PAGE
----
NASA Proves Aiming High Pays Off

 
 
By Eric Lundquist  |  Posted 2004-01-12 Email Print this article Print
 
 
 
 
 
 
 

After traveling 300 million miles to Mars, the NASA Spirit proved that giant efforts can yield amazing rewards.

There is nothing like a big, complicated, high-profile mission to shine the light of public attention on technology. No, Im not talking about Microsoft once again trying to get Windows to be the centerpiece of the home network. And Im not speaking of the latest anti-spam software, either. Im referring to NASAs Mars mission. Not only is it a vast, complex project, it is successful—so far—as well. After traveling 300 million miles, going through a difficult descent, landing and sending photos back from Mars, the NASA Spirit proved that giant efforts can yield amazing rewards. Within a week, the photos of the surface of Mars went from grainy black and white to vivid color, and the story proved even more popular on the Web than Britney Spears walk (and retreat) down the wedding aisle in Las Vegas. By Tuesday of last week, Web visitors to the Nasa.gov site had downloaded nearly 15 terabytes of information related to the Mars mission.

The two great drivers of technology in the mid-20th century—World War II and the space race—laid the foundation for many of the technological developments we enjoy today. During the last few years, companies have been reluctant to embark on big projects, but as the Mars mission demonstrates, it is those big leaps that produce the biggest results.

The second big government-backed project in the news was the start of an ID system for many foreigners entering the United States. While much of the public focus was on the fingerprint scanners and digital cameras that are due to become part of every U.S. port of entry, the database back end that will match entry and exit data for an estimated 24 million visitors per year is the bigger achievement.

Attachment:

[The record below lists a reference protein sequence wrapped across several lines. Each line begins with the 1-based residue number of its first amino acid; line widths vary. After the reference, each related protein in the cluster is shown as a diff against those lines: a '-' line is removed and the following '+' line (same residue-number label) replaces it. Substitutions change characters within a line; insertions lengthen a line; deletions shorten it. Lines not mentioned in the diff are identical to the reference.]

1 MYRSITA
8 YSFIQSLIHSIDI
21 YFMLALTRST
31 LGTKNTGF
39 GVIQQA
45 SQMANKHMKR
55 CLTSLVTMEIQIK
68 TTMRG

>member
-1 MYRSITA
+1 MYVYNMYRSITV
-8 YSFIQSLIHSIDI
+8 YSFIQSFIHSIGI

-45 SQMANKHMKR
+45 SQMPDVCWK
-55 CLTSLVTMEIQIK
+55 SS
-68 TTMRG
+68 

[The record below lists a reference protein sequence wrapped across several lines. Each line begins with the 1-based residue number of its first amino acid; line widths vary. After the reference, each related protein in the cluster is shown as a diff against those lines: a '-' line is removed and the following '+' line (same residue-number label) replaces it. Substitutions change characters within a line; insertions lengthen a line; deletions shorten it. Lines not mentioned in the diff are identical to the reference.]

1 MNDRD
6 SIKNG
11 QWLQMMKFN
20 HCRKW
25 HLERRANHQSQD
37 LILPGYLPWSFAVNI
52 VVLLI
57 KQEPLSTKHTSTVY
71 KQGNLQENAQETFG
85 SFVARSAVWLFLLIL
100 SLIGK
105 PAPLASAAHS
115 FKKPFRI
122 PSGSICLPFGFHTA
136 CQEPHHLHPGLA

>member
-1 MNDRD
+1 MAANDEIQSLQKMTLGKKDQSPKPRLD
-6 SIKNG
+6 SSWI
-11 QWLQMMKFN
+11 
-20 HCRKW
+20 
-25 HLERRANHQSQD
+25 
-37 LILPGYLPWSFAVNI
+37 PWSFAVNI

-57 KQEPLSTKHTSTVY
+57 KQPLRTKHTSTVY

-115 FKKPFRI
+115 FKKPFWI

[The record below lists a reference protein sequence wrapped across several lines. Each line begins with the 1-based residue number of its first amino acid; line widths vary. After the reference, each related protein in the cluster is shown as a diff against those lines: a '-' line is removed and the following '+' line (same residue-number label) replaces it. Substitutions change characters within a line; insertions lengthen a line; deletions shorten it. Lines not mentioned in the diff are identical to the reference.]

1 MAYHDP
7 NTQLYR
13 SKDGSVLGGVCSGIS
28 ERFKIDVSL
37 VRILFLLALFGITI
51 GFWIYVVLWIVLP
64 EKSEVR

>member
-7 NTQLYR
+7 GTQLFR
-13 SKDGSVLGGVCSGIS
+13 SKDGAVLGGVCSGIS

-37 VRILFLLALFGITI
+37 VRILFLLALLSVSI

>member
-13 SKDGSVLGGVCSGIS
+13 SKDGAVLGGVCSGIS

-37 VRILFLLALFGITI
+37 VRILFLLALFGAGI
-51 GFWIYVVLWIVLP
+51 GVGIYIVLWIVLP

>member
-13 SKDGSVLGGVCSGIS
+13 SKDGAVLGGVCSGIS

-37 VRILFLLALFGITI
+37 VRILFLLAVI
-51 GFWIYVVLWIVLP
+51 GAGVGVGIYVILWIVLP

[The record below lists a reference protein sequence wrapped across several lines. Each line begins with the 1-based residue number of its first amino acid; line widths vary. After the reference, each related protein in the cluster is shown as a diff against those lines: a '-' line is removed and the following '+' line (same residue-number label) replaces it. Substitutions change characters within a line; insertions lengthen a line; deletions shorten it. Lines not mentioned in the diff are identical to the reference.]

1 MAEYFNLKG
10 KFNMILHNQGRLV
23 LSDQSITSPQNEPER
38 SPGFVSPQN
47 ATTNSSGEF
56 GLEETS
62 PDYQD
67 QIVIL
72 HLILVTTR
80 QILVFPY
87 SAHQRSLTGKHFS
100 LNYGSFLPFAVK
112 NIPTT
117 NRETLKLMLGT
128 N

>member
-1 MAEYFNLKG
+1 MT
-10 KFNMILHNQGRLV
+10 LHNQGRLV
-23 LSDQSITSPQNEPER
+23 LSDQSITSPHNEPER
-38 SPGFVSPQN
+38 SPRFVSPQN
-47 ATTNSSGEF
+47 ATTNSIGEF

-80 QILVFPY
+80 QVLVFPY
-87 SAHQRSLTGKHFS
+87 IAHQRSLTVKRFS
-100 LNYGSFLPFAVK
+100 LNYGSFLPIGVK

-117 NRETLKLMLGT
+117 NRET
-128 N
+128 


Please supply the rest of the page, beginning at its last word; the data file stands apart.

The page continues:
It is a challenging, complicated task to match scanned data, check identifications against federal terrorist and criminal watch lists, assure privacy, and keep the process within a 10- to 15-second wait time. The scanning project is just beginning, but in its first days, the system seemed to be working as expected. It is noteworthy that, when many are proclaiming the end of the big IT project, the year has started with two large technology undertakings, both driven by the government.

Do two federal projects point to a trend that will carry into the private sector? I wont go that far, but an improving economy and renewed global competition will lead companies to expect larger productivity improvements, faster product development and more rapid entry into global markets.

Next page: Learning to Achieve


 
 
 
 
Since 1996, Eric Lundquist has been Editor in Chief of eWEEK, which includes domestic, international and online editions. As eWEEK's EIC, Lundquist oversees a staff of nearly 40 editors, reporters and Labs analysts covering product, services and companies in the high-technology community. He is a frequent speaker at industry gatherings and user events and sits on numerous advisory boards. Eric writes the popular weekly column, 'Up Front,' and he is a confidant of eWEEK's Spencer F. Katt gossip columnist.
 
 
 
 
 
 
 

Submit a Comment

Loading Comments...
 
Manage your Newsletters: Login   Register My Newsletters























 
 
 
 
 
 
 
 
 
 
 
Thanks for your registration, follow us on our social networks to keep up-to-date
Rocket Fuel